However, these tools only tell you what is happening in aggregate, focusing primarily on throughput, although blktrace can give you some IOPS information. They can't really tell you what the application is doing in more detailed, such as the order of reads and writes, the amount of data in each read or write function, and information on lseeks or other I/O functions. In essence, what is missing is the ability to look at I/O patterns from the application level. In the next section, I'll present a technique and application that can be used to help you understand the I/O pattern of your application.

Determining I/O Patterns

One of the keys to selecting HPC storage is to understand the I/O pattern of your application. This isn't an easy task to accomplish overall and several attempts have been made over the years to help you understand I/O patterns. One method I have been using is to use strace (system trace) to profile the I/O pattern of an application.

Because virtually all I/O from an application will use system libraries, you can use strace to capture the I/O profile of an application. For example, using the command

strace -T -ttt -o strace.out [application]

on an [application] doing I/O, might output a line like this:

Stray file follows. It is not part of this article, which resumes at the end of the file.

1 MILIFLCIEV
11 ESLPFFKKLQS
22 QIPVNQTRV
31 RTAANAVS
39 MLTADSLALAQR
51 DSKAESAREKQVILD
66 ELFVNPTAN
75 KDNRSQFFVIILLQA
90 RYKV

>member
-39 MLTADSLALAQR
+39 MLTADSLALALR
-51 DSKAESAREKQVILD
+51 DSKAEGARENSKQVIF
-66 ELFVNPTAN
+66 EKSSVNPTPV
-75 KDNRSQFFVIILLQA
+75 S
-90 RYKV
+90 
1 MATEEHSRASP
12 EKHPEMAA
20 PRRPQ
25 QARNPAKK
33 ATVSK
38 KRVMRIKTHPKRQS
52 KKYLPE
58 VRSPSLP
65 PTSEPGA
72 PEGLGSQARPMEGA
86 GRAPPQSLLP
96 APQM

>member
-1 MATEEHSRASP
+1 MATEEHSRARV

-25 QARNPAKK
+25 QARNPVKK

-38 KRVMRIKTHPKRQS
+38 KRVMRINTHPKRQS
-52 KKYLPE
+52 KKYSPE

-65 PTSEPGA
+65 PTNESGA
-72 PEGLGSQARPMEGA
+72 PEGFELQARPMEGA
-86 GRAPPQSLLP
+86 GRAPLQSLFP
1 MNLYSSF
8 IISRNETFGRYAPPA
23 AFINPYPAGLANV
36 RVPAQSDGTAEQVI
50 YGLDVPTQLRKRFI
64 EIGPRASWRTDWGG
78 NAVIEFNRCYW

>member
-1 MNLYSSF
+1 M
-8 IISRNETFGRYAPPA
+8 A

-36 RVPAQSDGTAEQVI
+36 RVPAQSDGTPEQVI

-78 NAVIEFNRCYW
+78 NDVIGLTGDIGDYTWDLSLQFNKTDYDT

1269925389.847294 write(17, " 37989 2136595 2136589 213"..., 3850) = 3850 <0.000004>

This single line has several interesting pieces. First, the amount of data written appears after the = sign (in this case, 3,850 bytes). Second, the amount of time used to complete the operation is on the far right in the angle brackets (< >) (in this case, 0.000004 seconds). Third, the data sent to the function is listed inside the quotes and is abbreviated, so you don’t see all of the data. This can be useful if you are examining an strace of an application that has sensitive data. The fourth piece of useful information is the first argument to the write() function, which contains the file descriptor to the specific file (in this case, it is fd 17). If you track the file associated with open() functions (and close() functions), you can tell which file the I/O function is operating upon.

From this information, you can start to gather all kinds of statistics from the application. For example, you can count the number of read() or write() operations and how much data is in each IO operation. This data can then be converted into throughput data in MB/s (or more). You can also count the number of I/O functions in a period of time to estimate the IOPS needed by the application. Additionally, you can do all of this on a per-file basis to find which files have more I/O operations than others. Then, you can perform a statistical analysis of this information, including histograms of the I/O functions. This information can be used as a good starting point for understanding the I/O pattern of your application.